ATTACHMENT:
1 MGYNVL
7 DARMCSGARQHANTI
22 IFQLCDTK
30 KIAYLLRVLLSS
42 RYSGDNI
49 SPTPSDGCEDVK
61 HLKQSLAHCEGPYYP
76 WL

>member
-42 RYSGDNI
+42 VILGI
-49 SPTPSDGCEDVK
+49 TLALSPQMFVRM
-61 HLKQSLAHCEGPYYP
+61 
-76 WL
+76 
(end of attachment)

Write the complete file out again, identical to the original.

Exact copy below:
1 MGYNVL
7 DARMCSGARQHANTI
22 IFQLCDTK
30 KIAYLLRVLLSS
42 RYSGDNI
49 SPTPSDGCEDVK
61 HLKQSLAHCEGPYYP
76 WL

>member
-42 RYSGDNI
+42 VILGI
-49 SPTPSDGCEDVK
+49 TLALSPQMFVRM
-61 HLKQSLAHCEGPYYP
+61 
-76 WL
+76 